EVERTON’S EARLY SUPERIORITY
Wolverhampton Wanderers 2 Everton 0 (F.A. Cup Game 156)
March 6 1939. The Liverpool Daily Post
By Stork
Chances Lost in First Half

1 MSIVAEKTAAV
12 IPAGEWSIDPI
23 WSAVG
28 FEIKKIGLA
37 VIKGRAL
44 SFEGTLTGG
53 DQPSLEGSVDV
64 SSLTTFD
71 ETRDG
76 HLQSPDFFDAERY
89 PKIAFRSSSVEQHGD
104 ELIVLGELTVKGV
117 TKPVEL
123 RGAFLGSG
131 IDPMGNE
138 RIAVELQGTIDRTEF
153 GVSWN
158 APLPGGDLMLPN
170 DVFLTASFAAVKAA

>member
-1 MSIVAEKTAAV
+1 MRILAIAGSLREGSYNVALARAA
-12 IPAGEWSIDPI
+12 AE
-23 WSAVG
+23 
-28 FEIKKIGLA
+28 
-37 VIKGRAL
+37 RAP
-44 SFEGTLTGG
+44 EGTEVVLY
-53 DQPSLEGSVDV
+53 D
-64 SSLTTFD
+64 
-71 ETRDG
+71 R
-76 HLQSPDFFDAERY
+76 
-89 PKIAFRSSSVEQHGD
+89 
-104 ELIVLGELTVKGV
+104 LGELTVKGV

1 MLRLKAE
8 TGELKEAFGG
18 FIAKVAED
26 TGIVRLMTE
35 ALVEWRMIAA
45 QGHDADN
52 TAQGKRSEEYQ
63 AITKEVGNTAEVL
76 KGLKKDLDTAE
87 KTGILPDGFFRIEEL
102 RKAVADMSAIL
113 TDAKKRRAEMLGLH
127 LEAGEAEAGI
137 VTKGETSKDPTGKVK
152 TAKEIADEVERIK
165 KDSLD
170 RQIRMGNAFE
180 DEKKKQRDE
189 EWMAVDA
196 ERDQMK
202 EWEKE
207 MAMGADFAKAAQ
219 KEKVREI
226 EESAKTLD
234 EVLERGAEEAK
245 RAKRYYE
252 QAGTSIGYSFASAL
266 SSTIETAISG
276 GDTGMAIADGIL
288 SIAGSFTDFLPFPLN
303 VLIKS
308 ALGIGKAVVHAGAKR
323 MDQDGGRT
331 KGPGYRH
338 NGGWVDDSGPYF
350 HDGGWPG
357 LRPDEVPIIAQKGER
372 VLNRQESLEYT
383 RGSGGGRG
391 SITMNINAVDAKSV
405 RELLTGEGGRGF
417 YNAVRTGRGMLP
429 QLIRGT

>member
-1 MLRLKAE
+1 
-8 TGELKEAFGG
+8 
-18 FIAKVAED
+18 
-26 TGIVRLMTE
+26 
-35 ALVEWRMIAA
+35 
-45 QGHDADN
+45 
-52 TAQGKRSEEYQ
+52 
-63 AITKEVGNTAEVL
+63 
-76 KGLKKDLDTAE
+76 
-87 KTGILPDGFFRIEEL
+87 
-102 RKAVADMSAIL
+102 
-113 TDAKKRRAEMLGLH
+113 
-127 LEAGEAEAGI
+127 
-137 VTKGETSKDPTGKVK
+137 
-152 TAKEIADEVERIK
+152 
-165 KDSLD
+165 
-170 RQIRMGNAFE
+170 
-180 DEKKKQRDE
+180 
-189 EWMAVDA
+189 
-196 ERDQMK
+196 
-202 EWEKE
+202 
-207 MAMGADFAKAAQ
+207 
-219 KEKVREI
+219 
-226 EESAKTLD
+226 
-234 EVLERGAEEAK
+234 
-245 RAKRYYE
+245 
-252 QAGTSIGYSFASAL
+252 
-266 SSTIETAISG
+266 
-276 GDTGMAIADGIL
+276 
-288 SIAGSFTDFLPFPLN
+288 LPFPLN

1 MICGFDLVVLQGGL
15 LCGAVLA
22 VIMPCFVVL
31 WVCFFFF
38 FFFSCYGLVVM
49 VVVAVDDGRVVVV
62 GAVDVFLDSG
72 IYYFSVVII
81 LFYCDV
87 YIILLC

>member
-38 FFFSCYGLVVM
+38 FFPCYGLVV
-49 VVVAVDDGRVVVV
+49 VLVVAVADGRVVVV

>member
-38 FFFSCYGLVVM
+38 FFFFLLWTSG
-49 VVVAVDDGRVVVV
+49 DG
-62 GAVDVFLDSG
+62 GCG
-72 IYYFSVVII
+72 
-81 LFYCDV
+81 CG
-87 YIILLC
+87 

Wolverhampton Wanderers won their way through to the semi-final of the Cup. In a manner which brooks of no arguments in Wolverhampton on Saturday night. I heard a few Evertonians claim that it was a lucky win. Nothing of the sort. The Wanderers won and won well by 2 goals to nothing, after they had been tested to the full for half the game. When Everton were undeniably the better side. But a goal scored by Westcott at the 43rd minute turned the game, for from that point, the Wolves had the match won. I have not seen a goal finish a game as old this one for up to them Everton had given just as much if not more than the Wolves but after that it was one way traffic and the Wolves promised to add to their score rather than did Everton suggest that they would make it a fighting finish. The ground was again a sea of mud-I don’t think it is ever anything else these days-but Everton ‘’played;’’ it quite as well as did the Wolves, who were not allowed to run riot as in the League game. Everton’s quick and keen tackling took away from them the initiative and that being the case the Wolves were just an ordinary side, with Everton having the better chances to have drawn first blood, and I gained the impression that the side-taking the first goal, would also take the victory. That is just what happened. Wolverhampton were plainly troubled by the Everton team which they had routed to the tune of seven goals. They could hardly have expected such stern opposition, but they would have been more shocked had Everton got in the first blow, as they should have done with the chances at their disposal. If Everton had scored three goals in the first half hour-and they could have done-I wonder how the Wolves would have taken it. They were none too comfortable as it was. They did not think this Everton team could hold them as they did, and also open wide their defence to make scoring opportunities. Everton actually did this, and Boyes had a great chance when he was left with Goalkeeper Scott and yards of open space at the far side of the goal to shoot at. He shot straight at Scott’s hands. Then Lawton was right through having passed Cullis, and seemed all set for a goal. I don’t see how he could have missed from the position he was in, but he seemed to slip and could not get in his drive. It was explained to me afterwards that Lawton had first been pushed forward and then pulled back by the jersey and that was the reason for the slip. At all events the Wolves were saved a goal deficit at a time when Everton were doing extraordinarily well. Then there was a Stevenson header which he guided over the crossbar instead of beneath it. During all this time the Wolves’ only shot at the Everton goal were one by Dorset outside and another from the same player, which travelled slowly to Sagar’s hands. In the League game, Wiolverhampton’s speed had been staggering; it was non-existent on Saturday, for the Everton defence were even faster into the tackle than the Wolves, so that the home lot could not get into the flowing style of theirs which made them such a wonder team in the first meeting. Having held them at bay for so long, I began to think that Everton had a chance, but than came the first goal. Westcott had slipped on to the left wing, and took a short pass from Maguire. Even then I did sense any real danger, until I saw this Wall say them steer his way beyond three Evertonians, and he reached the Penalty line, when he released a shot of amazing power, the ball speeded just inside the upright; low down. Such skill are the most difficult of all for any goalkeepers. In the second half I expected Everton at least to test the Wanderers lead, but instead they gradually slipped back and out of the game, and the Wolves got on top and stayed there to the finish. Before the end Westcott had put the score well beyond Everton’s reach for Everton never promised to reduce the goal arrear, let alone two goals. They had slowed down, it pace were not the keen tacklers they had been, and Scott’s work was reduced to that of an onlooker. The Wolves had taken command and at the hour Westcott scored another clever goal by steer persistency. A free kick was the starting point. Dorsett beat Cook in the air nodding the ball down to Westcott who beat Jones, averted a tackle by Watson, and hooked the ball into the net via the crossbar. Dorsett shortly afterwards netted an offside goal, just as Lawton had done, but by this time Everton were mainly on the defensive for the Wanderers were playing with the confidence which only coins with a comfortable lead. They got better and better, but the Everton defence was still a grand fighting force, Mercer and Watson had been hurt yet played on gallantly, but the forwards could not release themselves at this point from the Wolves stranglehold. There was no heavy pressure put upon the Wolves defence until the last few minutes when Lawton with a ‘’possible’’ kicked round the ball and when Boyes tried a shot when he should have sent the ball over to Gillick, standing alongside the upright. Later Boyes cracked in a nice low drive, which Scott turned around the post but even had that ball landed in the net, there was not enough time to have allowed of an equalizer. It was poor marksmanship by Everton which helped the Wolves in their success for I am confident had any of three gilt-edged chances been accepted in the first half it would have played havoc with a winners. They were undoubtedly troubled on their minds about their failing to outwit the Everton defence, and having to play seconds fiddle for so long. They would have had to fight with their backs to the wall, and in my view, would have become rattled. Even more than they were. It is no use surmising now. The Wolves are in the semi-final but Everton gave them a severe test, although well beaten in the end by a pitiful confident, and strong side, which will take some battening. They will not however have the Molynux ground to help them in their remaining games. Everton went down gallantly, There was no sign of that 7-0 defeat about them, but their forwards have lost their early season sparkle. Westcott was much more prominent man Lawton who had a grueling-time against Cullis and McIntosh and Dorsett did not require a lot of space in which to do their work. The Wolves inside trio are ever dangerous, for they are always up. What a comparison with Everton, who at times had Lawton as the only man up the field. I thought Greenhalgh was magnificent and was closely followed by Mercer. Watson and Jones. Gillick injured his shoulder in the first half and was not seen in the second, so that the line was not balanced and I name Boyes as the best attack, which has not been convincing since the Derby game at Anfield. Result Wolverhampton Wanderers 2 Everton 0. Wolverhampton Wanderers:- Scott, goal, Morris, and Taylor backs, Galley, Cullis (captain), and Gardiner, half-backs, Mullen (j), McIntosh, Westcott, Dorsett, and Maguire, forwards. Everton:- Sagar goal, Cook (Captain), and Greenhalgh, backs, Mercer, Jones (tg), and Watson half-backs, Gillick, Bentham, Lawton, Stevenson, and Boyes, forwards. Referee Mr. T.Thompson (Lemington-on-tyne). Attendance 59,545.